We keep hearing that the youngest generation are going to be the real Internet power-users. They already are. I got a dose of that firsthand over the Thanksgiving holidays when my grandneices ages 10 and 8 visited me in New York City. As we toured Manhattan, with special focus on toy stores, the girls spotted Webkinz stuffed animals on several occasions. They explained to me in detail how they each owned more than one Webkinz and how they played with them virtually online. Today the New York Times is reporting what the girls described to me:
Forget Second Life. The real virtual world gold rush centers on the grammar-school set.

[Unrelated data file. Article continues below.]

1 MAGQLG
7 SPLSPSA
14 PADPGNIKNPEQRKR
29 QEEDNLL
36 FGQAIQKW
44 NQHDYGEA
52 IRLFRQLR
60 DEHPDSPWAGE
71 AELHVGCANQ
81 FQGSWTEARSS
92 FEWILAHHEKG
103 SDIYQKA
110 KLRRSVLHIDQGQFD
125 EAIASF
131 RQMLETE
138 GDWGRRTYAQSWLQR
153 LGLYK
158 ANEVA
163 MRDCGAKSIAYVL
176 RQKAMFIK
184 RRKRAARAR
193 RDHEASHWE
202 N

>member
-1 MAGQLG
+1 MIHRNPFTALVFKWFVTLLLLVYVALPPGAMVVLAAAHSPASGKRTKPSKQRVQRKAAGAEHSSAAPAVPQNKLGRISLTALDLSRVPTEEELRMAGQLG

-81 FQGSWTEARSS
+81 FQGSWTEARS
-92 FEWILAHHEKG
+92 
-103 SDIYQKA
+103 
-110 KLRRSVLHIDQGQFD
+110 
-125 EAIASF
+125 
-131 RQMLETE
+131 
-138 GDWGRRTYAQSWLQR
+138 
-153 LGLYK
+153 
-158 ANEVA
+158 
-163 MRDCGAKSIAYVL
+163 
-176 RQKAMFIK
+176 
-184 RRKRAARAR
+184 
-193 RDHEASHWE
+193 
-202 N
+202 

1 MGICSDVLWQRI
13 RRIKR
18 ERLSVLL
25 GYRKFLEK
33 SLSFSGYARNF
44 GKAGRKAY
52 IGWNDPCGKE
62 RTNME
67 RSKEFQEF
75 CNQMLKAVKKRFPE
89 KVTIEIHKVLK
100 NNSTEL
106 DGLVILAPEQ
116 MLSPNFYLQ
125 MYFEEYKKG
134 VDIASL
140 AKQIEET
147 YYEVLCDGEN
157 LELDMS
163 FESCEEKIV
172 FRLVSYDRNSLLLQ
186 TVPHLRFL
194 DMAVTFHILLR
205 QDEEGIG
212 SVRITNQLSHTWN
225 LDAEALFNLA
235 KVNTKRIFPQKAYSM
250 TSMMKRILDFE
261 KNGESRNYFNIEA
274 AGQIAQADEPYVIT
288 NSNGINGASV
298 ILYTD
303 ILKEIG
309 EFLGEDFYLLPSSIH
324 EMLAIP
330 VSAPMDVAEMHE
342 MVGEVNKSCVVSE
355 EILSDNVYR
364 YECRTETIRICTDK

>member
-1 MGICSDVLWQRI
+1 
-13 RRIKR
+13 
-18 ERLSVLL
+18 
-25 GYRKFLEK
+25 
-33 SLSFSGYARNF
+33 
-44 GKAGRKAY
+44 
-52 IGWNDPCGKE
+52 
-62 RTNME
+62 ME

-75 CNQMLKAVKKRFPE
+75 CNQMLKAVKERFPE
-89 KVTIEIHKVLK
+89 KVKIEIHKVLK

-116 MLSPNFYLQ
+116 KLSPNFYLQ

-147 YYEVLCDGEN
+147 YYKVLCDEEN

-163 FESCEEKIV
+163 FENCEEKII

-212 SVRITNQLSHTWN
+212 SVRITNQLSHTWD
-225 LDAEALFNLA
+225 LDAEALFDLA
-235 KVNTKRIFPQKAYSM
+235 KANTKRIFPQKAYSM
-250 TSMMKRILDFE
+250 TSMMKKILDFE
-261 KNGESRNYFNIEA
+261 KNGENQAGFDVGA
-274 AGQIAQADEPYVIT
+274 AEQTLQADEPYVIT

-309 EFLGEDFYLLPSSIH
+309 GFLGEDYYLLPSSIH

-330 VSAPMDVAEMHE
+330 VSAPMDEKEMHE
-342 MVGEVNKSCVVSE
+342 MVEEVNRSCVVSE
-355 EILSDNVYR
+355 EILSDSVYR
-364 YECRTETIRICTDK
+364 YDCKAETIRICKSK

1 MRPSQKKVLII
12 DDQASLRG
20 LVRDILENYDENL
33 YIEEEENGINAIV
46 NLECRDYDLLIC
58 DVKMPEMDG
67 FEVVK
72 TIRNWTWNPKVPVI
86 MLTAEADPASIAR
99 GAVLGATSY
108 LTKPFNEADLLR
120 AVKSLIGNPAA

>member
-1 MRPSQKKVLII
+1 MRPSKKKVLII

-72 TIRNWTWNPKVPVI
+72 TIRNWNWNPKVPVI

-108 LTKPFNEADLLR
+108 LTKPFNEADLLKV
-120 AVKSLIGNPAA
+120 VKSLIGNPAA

Trying to duplicate the success of blockbuster Web sites like Club Penguin and Webkinz, children’s entertainment companies are greatly accelerating efforts to build virtual worlds for children. Media conglomerates in particular think these sites — part online role-playing game and part social scene — can deliver quick growth, help keep movie franchises alive and instill brand loyalty in a generation of new customers.
Second Life and other virtual worlds for grown-ups have enjoyed intense media attention in the last year but fallen far short of breathless expectations. The children’s versions are proving much more popular, to the dismay of some parents and child advocacy groups.